The following appeared in the June 19, 2017 edition of the Surinamese newspaper de Ware Tijd
Op-Ed by Edwin R. Nolan
Ambassador of the United States of America
The Americas Should Defend Venezuela’s
Democracy with Diplomacy
The diverse family of nations in the Americas recognizes democracy is a part of our collective DNA. Sixteen years ago in Peru, we underscored this principle with the adoption of the Inter-American Democratic Charter, affirming the right of the peoples of the Americas to democracy and obligating our governments to defend that right.
The Organization of American States has for decades provided us a forum to discuss our greatest challenges and take action together to address them. The challenge before us today is the death spiral of democracy in Venezuela.
The OAS has historically responded effectively to military coups which usurped, or sought to usurp, power from democratically-elected governments. While such military coups thankfully recede evermore into the past, the more complicated lessons of the Fujimori regime’s “self-coup” in Peru – shuttering the Congress, co-opting the judiciary and military in order to maintain power under a newly imposed constitution – informed the creation of the path-breaking Inter-American Democratic Charter.
In Venezuela today, the Maduro Government has relentlessly and intentionally undermined other Constitutional branches of government from the inside.
Since opposition parties won a majority of seats in 2015, Venezuela’s National Assembly has been systematically smothered by the Maduro government. Citing vague, unproven claims of electoral fraud allegedly committed by three legislators, the government has denied the legislative branch the right to pass laws and the captive judiciary has declared Venezuela’s Congress “in contempt,” stripping it of all legislative authority. Maduro usurped the right of the National Assembly to appoint new members of the National Electoral Council, a right clearly provided for in Article 296 of Venezuela’s constitution.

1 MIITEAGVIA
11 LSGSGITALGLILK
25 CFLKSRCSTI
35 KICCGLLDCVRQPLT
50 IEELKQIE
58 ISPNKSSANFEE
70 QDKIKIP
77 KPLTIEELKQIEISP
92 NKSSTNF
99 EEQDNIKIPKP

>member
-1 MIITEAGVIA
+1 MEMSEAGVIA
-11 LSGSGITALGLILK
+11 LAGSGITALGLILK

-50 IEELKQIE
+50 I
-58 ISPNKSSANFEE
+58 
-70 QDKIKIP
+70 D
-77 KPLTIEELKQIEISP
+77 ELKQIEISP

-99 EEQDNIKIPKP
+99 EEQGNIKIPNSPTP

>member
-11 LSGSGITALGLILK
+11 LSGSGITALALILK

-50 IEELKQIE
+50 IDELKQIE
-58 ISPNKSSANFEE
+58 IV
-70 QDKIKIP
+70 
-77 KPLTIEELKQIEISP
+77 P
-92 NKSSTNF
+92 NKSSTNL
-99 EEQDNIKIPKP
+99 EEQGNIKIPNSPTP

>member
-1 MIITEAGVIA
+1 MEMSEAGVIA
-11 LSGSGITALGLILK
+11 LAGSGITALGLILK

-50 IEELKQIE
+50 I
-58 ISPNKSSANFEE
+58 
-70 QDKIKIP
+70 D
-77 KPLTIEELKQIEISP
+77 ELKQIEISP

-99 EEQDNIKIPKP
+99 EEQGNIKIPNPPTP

When the Venezuelan people tried to hold their government accountable by putting Maduro’s leadership to a vote through a recall referendum, the government again hid behind vague, unproven claims of fraud to delay the referendum; and, when it became clear the government would lose, it engaged in a failed dialogue. Article 72 of Venezuela’s constitution clearly stipulates that all public offices filled by popular vote are subject to revocation – a concept former President Chavez defended vigorously in order hold to account governments that forget the needs of their people. Indeed, Chavez both won and lost referenda; Maduro squelched one.
Maduro increasingly relies on Venezuela’s military to control the economy, intimidate opponents and suppress popular discontent. More than 331 Venezuelan civilians are being held and prosecuted by military courts in secret trials. Yet Article 261 of Venezuela’s Constitution clearly states that the jurisdiction of military courts is limited to offenses of a military nature. Venezuela’s own Attorney General, appointed by then-President Hugo Chavez in 2007, has condemned the trials and been refused access to the prisoners.
The Maduro government has had every opportunity to end its march away from democracy. Last November, in talks overseen by the Vatican, it promised in a joint declaration with the political opposition that it would remain “strictly within the constitutional framework: one democratic, peaceful and electoral path.” Remarkably, the regime failed to implement any of its public commitments under the talks and has instead continued to sabotage Venezuela’s democracy.
Faced with a crumbling economy and massive popular dissatisfaction, the Maduro regime is now destroying the last vestiges of the democratic order. The government has called for a constituent assembly to abandon Chavez’ constitution and write a new one in a process that would instantly wipe away the current National Assembly, the Attorney General and other existing institutions, trampling on popular suffrage and other constitutional requirements.
When a government breaks with democracy, we must act in solidarity with its people. Not through intervention or interference, but with diplomacy and mediation among all parties to help find a peaceful, democratic, and comprehensive solution.
The spillover effects from Venezuela’s crisis are serious and growing, whether it is irregular migrant flows to countries in our region or the increasing flows of arms and criminal activity that affect the Caribbean in particular. All our countries have a direct stake in finding a negotiated solution that restores the rule of law and economic prosperity to our troubled neighbor.
The General Assembly of the Organization of American States is the venue for us to unify as a region and act to foster negotiations in Caracas to return to a respect for democracy, end the polarizing violence, and help the Venezuelan people reclaim their democratic rights and their power.